Have you ever wondered how a music video was shot? Sometimes they look as if your everyday Joe with a camera can shoot one. For the most part that’s not the case. Below, I will give a brief description of how strenuous it can be to make a video music video.
First of all, we must always have in our mind that this isn’t just some video, it’s a marketing tool to get your musician noticed. With that in mind, it’s important to plan your shoot. Like planning a narrative shoot it’s always recommended that you draw storyboards for each scene and shot, have a list of crew, performers, props needed for each shot, and always brief your lighting department for the next shot so they can pre-light. I would always make sure you have some type of live footage from the performer, preferably a staged live shoot. Live footage would be a clip that is either recorded as if the musician was performing live or as if they staged a shoot that portrayed to be a “live” event. This way you can light accordingly and not worry about audience interference. In addition, to live footage, I would always try to add some stock footage to your video. Stock footage on the other hand is something that someone else has recorded that applies to your story, it acts as b-roll to help your storytelling. For example, if your shoot requires this huge car chase then it might be easier to find footage of a car chase and apply it to your video rather than spending the money to shoot it yourself. If there’s one thing I’ve learned in film school it’s to borrow from the best. However, it’s always important to be aware of copyright laws when using someone else’s footage.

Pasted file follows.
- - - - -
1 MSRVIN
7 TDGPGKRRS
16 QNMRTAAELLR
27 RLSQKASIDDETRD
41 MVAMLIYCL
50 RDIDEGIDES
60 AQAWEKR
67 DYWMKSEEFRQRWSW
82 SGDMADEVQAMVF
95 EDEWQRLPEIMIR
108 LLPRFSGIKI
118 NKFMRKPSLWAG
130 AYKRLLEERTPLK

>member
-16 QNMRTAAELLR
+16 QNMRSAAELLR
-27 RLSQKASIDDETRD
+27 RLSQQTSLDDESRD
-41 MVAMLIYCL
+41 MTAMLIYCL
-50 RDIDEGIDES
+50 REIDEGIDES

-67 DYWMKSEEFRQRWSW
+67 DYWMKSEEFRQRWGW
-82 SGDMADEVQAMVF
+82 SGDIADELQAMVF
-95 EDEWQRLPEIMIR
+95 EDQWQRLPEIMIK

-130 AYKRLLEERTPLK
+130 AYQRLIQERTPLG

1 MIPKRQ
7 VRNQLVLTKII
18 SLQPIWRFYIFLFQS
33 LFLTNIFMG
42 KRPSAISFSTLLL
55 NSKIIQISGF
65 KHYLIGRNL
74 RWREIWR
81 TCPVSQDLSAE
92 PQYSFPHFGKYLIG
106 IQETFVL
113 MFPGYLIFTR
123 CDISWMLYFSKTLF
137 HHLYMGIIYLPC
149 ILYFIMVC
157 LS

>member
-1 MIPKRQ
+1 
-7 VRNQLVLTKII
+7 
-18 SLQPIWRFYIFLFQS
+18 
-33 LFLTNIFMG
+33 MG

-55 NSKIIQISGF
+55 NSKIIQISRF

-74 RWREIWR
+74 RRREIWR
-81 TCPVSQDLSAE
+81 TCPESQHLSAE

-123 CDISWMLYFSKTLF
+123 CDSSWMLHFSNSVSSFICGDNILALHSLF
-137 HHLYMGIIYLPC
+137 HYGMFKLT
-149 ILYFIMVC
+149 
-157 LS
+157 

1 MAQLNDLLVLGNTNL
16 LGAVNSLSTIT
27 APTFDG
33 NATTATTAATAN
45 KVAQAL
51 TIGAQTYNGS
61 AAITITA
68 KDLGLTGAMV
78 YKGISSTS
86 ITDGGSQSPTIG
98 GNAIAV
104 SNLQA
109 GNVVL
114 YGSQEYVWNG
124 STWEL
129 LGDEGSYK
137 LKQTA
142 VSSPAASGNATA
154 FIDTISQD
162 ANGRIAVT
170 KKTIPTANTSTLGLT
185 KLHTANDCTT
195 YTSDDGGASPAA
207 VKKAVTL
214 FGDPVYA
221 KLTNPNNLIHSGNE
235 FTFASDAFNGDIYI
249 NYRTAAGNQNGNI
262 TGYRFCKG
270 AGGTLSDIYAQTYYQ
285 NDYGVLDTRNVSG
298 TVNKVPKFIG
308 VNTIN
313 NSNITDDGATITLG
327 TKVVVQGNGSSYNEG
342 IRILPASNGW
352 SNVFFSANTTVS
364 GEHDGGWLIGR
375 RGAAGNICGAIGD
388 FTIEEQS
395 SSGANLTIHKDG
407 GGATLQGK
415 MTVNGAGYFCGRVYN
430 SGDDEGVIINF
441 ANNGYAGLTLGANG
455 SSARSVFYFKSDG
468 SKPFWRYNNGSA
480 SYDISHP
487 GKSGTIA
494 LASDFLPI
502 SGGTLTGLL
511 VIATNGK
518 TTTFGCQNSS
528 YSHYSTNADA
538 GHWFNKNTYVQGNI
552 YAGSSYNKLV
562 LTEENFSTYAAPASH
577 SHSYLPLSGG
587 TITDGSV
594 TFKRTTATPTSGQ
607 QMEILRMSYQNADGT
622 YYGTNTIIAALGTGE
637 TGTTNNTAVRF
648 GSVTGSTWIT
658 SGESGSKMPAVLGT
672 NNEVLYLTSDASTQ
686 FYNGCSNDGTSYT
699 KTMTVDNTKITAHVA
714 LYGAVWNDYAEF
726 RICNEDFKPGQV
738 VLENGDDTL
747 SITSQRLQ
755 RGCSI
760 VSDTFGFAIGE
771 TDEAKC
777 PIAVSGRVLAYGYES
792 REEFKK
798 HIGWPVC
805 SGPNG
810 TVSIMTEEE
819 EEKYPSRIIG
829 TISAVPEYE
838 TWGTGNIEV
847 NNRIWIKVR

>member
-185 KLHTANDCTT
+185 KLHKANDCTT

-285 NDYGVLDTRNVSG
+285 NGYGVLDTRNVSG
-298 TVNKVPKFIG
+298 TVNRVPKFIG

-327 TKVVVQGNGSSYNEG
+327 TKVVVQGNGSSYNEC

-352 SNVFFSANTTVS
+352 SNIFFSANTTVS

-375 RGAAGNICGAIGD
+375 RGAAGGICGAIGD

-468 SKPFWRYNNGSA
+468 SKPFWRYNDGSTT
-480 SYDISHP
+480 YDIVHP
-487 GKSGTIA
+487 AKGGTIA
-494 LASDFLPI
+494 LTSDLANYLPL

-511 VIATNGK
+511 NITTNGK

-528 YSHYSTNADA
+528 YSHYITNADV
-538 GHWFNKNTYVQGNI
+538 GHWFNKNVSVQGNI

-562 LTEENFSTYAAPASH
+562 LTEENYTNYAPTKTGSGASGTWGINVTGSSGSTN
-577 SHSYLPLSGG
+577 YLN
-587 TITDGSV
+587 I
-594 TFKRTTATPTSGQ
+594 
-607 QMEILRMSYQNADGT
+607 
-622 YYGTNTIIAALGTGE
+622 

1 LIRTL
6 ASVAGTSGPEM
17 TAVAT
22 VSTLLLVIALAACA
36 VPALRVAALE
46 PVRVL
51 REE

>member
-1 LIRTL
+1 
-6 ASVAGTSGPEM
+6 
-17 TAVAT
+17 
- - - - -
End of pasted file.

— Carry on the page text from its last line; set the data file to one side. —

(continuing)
Asides from the director, the editor/ editing process can make or break your music video. An editor’s ability to add special effects will set your video apart from the rest. With this being said it’s also important to not over use color correction, rolling edits split screens etc… An example of this over usage would be applying to many 3D transitions, this can distract the viewer and even make them disoriented. Stick to a few special effects that will set a tone throughout the video and maintain them. Here are my final tips to keep in mind when planning and shooting your music video.
- Be aware of cliché zooms
- Watch out for excessive special effects
- Don’t be over ambitious, simple ideas are often the best
- Be creative
- Choose a catchy song
- Think radio friendly
- Be in control of your environment
Check out this instructional video for making a music video then the final product with “Plants’
Here’s the music video as talked about in his video